A law enforcement officer was injured and one person was taken into custody in a shooting incident Wednesday morning at one of the secure entry gates at the National Security Agency in Anne Arundel County, Maryland.
Two U.S. officials said the incident is under control and not a national security issue.
Larry Whitley, a spokesman for Fort Meade police, said the injured officer was taken to a hospital. The officer's condition and the nature of the officer's injuries wasn't known.
White House officials said President Trump was briefed on the shooting.
"Our thoughts and prayers are with everyone that has been affected. We will continue to provide updates as they become available," a statement said.
The NSA said the incident occurred at one of the facility's secure vehicle entry gates. In a statement, the agency said "the situation is under control and there is no ongoing security or safety threat."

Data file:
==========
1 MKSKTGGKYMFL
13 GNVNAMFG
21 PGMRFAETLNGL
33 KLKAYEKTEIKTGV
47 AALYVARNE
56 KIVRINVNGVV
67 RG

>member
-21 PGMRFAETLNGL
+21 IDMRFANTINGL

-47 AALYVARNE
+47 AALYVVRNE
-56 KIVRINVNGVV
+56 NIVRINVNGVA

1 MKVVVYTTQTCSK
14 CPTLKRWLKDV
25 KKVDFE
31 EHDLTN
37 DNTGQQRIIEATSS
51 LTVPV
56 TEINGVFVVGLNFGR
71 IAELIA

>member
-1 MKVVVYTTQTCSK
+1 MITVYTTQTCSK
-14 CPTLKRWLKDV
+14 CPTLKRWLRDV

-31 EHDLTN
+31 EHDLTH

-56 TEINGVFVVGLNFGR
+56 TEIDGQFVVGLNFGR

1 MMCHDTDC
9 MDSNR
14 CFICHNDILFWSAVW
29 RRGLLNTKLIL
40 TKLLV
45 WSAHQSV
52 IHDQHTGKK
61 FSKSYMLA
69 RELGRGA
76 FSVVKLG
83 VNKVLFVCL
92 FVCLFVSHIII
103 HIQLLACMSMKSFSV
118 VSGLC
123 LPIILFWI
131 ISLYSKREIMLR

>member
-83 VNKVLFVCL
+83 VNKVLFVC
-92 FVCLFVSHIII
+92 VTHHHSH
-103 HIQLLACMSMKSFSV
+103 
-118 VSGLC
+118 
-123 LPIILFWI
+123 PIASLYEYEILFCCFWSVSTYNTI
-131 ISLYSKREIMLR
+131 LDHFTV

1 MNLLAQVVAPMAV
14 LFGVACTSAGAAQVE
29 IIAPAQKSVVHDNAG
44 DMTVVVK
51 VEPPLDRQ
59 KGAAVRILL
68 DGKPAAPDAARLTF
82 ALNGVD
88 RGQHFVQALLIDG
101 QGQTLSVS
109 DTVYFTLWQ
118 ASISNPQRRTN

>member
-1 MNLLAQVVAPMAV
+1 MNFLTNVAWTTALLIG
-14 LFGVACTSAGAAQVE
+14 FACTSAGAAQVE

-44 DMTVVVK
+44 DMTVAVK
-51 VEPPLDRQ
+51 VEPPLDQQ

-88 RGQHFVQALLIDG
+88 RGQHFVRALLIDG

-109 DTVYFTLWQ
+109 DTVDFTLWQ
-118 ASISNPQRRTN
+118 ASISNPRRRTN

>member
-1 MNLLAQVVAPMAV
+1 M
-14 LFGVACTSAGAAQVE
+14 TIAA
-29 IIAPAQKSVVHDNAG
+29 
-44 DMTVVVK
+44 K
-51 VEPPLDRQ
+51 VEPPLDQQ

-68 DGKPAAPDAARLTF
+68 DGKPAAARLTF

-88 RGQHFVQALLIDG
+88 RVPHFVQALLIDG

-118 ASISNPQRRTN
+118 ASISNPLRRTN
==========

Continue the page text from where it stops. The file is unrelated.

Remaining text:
Dave Fitz, an FBI spokesman, said the agency was aware of the incident and that its Baltimore unit was responding.
About 7:30 a.m., Anne Arundel County police said in a Twitter message there was a "possible shooting" near NSA.
Part of Route 32 was closed in both directions near Fort Meade for about an hour, but the road reopened just before 9 a.m. The exit to NSA remained closed.
NBC4 reported that from its helicopter, police "could be seen surrounding a handcuffed man who was sitting on the ground." Nearby, the TV station said, it looked like a black SUV had crashed into a concrete barrier at one of Fort Meade's entry gates, and that bullet holes were seen in the vehicle.
Authorities asked drivers to avoid the area. Traffic was backed up on several area roads, including the Baltimore-Washington Parkway, throughout the morning rush hour.
In March 2015, a 27-year-old man died after the stolen SUV he was in crashed outside the NSA. Ricky S. Hall was one of two men in an SUV that police fired at as the vehicle struck a police cruiser outside the Fort Meade campus.
That incident was not believed to be linked to terrorism or a planned attack. Officials said the driver of the stolen SUV may have mistakenly taken a restricted exit to an NSA security post and ignored police orders to stop, possibly because there were drugs inside the SUV, according to officials.
The Washington Post's Ellen Nakashima contributed to this report.